Putting Corrugated Boxes to the Test at ACC
In the late 1970s, some U.S. paper companies began to mix some recovered and repulped OCC (old corrugated containers) into virgin liner. Since then, some paper mills, such as mini-mills have run on 100% OCC. This is usually called ECT. (Most corrugated boxes ordered from catalogs are made from virgin kraft paper.)
When we consider what to test when corrugated boxes are being made, it helps to look first at what properties or qualities we want in the finished box or container.
In general, there are four things that all ACC corrugated boxes should have:
- Favorable Appearance: this includes sharp, clear printing with uniform print coverage, especially for bar codes and product or company identification, and exact panel dimensions with crisp scores, slits and s, ots.
- Protection for whatever is shipped or stored in the box.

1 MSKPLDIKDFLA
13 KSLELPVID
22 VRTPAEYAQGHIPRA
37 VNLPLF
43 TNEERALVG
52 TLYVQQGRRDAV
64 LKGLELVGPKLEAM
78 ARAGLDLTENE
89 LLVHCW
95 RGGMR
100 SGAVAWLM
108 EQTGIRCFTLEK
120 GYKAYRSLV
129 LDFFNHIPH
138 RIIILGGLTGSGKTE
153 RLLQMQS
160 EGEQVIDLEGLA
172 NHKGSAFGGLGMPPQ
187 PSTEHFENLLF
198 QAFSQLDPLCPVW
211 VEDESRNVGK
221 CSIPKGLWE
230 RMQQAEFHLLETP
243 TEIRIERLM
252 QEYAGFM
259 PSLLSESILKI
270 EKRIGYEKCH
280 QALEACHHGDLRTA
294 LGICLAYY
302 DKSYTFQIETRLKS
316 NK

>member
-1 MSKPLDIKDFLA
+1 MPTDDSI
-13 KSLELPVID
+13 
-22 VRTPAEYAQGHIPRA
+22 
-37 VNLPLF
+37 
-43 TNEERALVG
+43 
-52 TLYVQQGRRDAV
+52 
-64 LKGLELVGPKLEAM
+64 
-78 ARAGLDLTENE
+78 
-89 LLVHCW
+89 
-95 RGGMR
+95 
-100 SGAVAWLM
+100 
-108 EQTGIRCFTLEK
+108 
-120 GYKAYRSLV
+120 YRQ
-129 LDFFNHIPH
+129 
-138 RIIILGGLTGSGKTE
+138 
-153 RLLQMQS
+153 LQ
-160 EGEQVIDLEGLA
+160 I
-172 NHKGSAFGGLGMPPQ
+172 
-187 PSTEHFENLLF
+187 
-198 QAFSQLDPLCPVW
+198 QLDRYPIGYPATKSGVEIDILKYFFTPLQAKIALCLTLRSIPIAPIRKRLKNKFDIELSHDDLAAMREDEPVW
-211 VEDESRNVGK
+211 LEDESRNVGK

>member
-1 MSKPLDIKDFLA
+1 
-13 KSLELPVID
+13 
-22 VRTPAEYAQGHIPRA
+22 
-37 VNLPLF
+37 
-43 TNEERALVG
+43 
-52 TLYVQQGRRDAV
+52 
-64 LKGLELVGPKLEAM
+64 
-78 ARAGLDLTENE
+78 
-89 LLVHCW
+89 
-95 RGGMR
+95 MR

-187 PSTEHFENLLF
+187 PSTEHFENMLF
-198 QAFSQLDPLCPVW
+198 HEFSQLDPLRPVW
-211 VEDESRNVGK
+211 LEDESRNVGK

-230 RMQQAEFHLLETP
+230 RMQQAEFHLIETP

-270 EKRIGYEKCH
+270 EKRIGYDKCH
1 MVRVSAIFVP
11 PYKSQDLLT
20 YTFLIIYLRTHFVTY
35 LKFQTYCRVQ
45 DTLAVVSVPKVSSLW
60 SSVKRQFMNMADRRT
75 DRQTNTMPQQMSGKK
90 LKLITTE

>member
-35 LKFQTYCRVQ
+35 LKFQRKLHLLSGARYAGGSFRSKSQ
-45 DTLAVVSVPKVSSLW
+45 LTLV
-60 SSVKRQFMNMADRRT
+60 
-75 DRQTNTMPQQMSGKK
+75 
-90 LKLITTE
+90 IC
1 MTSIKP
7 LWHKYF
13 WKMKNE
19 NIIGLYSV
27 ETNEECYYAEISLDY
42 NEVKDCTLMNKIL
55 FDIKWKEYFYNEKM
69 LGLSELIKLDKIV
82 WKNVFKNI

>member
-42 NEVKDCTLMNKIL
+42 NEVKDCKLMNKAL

- Compression strength to allow the filled container to be stacked for storage or shipping.
- Durability: the ability of the container to retain the above qualities over a desired period of time.
What should a corrugator or box plant test for?
Appearance is a highly subjective quality and is often judged by an expert eye. Strength properties are more quantifiable and the following box and combined-board tests provide the core for evaluating box construction and strength.
For example, to demonstrate the strength of bonding, at your next opportunity, perform your own pin adhesion test on several commercial boxes by peeling the liner from the medium. You may be surprised at the number of boxes that demonstrate little or no fiber pull. This is a simple boxmaker’s guide to corrugator bonding with a marginal relationship between pin adhesion strength and ECT board.
We offer lab analysis. Most of these tests are performed for us in the professional laboratories at our mills or independent labs, with not cost to you, our customers.